PatientsLikeMe Social Network Refutes Published Clinical Trial

Here is the actual press release from PatientsLikeMe:

Nature Biotechnology Paper Details Breakthrough in Real World Outcomes Measurement

CAMBRIDGE, Mass., April 25, 2011

Today, PatientsLikeMe reveals the results of a patient-initiated observational study refuting a 2008(1) published study that claimed lithium carbonate could slow the progression of the neurodegenerative disease, amyotrophic lateral sclerosis (ALS). PatientsLikeMe, a health data-sharing website with more than 100,000 patients and 500+ conditions, announces its study results in the journal, Nature Biotechnology.

“This is the first time a social network has been used to evaluate a treatment in a patient population in real time,” says ALS pioneer and PatientsLikeMe Co-Founder Jamie Heywood. “While not a replacement for the gold standard double blind clinical trial, our platform can provide supplementary data to support effective decision-making in medicine and discovery. Patients win when reliable data is made available, sooner.”

After the original claim was published by the Proceedings of the National Academy of Sciences, 348 ALS patient members reported their off label use of lithium on PatientsLikeMe. Just 9 months later at the International ALS/MND Symposium, PatientsLikeMe presented preliminary results that lithium was not having an observable effect on the disease progression of these patients. The results were revealed before any of the formal follow up trials enrolled patients.

PatientsLikeMe developed a novel algorithm designed to match patients who reported taking lithium with a number of other ALS patients that had similar disease courses. By using a matched control group, PatientsLikeMe was able to reduce biases associated with evaluating the effects of treatments in open label, real world situations and improve the statistical power of the study making each patients contribution more meaningful.

Heywood adds, “The rising costs of healthcare and increasing complexity of managing disease require new approaches to comparative effectiveness research and real time management of disease. While there is much work to do, we have demonstrated a patient-centric approach that provides dramatic cost and time advantages.”

Nature Biotechnology has made the final publication, titled, “Accelerated clinical discovery using self-reported patient data collected online and a patient-matching algorithm,” available for free to the public on its website (DOI: 10.1038/nbt.1837).

(1) (Fornai et al., “Lithium delays progression of amyotrophic lateral sclerosis.”
Proc Natl Acad Sci U S A. 2008 Feb 12;105(6):2052-7.)

About PatientsLikeMe

PatientsLikeMe® (www.patientslikeme.com) is the world’s leading online health data sharing platform. PatientsLikeMe® creates new knowledge by charting the real-world course of disease through the shared experiences of patients. While patients interact to help improve their outcomes, the data they provide helps researchers learn how these diseases act in the real world and accelerate the discovery of new, more effective treatments.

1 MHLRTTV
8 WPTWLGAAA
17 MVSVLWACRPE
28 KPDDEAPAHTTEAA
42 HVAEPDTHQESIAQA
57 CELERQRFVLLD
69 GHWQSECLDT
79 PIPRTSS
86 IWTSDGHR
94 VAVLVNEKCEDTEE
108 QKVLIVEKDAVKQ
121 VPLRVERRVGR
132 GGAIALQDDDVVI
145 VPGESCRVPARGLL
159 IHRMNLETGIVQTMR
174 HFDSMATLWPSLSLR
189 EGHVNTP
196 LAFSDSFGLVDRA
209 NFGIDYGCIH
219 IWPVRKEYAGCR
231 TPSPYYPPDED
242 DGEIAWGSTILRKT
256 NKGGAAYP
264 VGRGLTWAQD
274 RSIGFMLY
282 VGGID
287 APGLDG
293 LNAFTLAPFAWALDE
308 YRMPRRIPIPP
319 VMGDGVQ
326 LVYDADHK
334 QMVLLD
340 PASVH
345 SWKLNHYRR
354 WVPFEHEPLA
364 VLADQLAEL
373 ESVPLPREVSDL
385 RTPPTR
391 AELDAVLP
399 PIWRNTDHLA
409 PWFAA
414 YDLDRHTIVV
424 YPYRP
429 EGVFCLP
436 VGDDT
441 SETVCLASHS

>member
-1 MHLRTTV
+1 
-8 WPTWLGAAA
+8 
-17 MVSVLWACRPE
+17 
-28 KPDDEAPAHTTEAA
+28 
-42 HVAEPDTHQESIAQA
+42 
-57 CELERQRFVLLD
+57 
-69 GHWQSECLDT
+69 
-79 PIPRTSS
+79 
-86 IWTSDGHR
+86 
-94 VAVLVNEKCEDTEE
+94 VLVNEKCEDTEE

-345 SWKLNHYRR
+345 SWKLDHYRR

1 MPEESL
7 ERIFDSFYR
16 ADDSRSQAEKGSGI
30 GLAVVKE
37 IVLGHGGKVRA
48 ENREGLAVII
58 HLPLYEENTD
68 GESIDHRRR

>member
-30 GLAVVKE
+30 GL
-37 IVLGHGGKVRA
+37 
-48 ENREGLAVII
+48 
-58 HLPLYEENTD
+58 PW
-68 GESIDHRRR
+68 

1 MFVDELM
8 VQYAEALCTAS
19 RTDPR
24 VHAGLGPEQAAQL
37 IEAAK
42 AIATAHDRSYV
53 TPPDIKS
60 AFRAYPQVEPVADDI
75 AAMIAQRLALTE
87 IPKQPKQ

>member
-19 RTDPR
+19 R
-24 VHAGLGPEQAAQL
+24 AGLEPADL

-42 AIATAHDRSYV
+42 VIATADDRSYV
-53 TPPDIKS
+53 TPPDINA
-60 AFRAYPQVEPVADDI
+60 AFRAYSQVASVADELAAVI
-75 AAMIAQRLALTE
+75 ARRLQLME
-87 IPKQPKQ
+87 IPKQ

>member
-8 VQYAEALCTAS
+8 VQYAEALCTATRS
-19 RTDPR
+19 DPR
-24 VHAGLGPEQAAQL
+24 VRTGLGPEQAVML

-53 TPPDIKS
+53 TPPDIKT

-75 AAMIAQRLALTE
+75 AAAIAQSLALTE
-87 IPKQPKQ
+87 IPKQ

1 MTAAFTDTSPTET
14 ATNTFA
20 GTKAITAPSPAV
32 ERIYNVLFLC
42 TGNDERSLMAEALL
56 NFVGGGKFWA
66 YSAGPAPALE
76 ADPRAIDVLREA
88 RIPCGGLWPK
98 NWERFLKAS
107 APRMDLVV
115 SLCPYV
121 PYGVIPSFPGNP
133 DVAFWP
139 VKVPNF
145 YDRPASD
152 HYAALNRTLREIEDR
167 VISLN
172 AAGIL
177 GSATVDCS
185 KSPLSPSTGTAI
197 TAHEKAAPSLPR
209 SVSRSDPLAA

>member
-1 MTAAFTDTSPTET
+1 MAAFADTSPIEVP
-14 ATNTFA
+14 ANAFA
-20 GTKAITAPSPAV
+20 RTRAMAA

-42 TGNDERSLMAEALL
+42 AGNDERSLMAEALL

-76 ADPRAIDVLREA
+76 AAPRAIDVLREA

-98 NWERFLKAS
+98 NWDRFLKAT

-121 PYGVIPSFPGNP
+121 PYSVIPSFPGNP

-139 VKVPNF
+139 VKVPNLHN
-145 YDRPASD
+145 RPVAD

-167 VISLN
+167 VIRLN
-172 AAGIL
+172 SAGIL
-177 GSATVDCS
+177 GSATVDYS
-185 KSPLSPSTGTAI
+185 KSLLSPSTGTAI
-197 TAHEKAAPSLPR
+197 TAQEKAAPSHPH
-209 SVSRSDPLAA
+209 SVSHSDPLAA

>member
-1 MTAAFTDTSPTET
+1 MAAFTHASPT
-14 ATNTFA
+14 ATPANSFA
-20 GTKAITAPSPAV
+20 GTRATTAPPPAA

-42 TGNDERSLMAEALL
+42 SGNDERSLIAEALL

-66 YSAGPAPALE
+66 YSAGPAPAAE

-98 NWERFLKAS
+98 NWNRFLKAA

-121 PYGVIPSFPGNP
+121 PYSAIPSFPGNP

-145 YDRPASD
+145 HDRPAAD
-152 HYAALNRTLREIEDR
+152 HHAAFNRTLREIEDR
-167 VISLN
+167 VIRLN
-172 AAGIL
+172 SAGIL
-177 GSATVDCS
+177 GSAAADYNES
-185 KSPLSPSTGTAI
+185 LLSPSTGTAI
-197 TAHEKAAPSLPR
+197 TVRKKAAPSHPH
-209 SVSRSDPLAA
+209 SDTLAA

We are all aware of the power of social networking in numerous arenas, but this is taking it to a whole new level.  Smart businesses are now understanding the power of social networking.  I have participated in all kinds of surveys and focus groups but social networking provides an unfettered opinion from the people that are actually using products.  People write exactly what they are thinking without any consideration of what a company wants to hear.

Healthcare companies would be stupid not to take advantage of this free information.  Like they said in the press release, this is not a replacement for true clinical trials, but it does provide worthwhile supplementary data for people to consider.  As a regular person, the information from a clinical trial can be as easy to understand as a foreign language, but being able to read exactly what other people are saying can help you understand the information.  Why do you think company review sites are so successful?

About the author

David Lynn

David Lynn

2 Comments

  • I’m not too clear on their methodology. They don’t give much information on how they found the matched patients, nor do they validate this method’s reliability against double blind studies. I think that patient reported data can be important, but its self selecting nature makes it subject to close review.

  • You are absolutely right that this is not a stand alone type research tool, but it does provide a valuable alternate view to the science. Sometimes we get too wrapped up in the science and completely ignore the facts that we can see right in front of our face. It is at least worth a serious look as to how it could be implemented to compliment the actual clinical studies.

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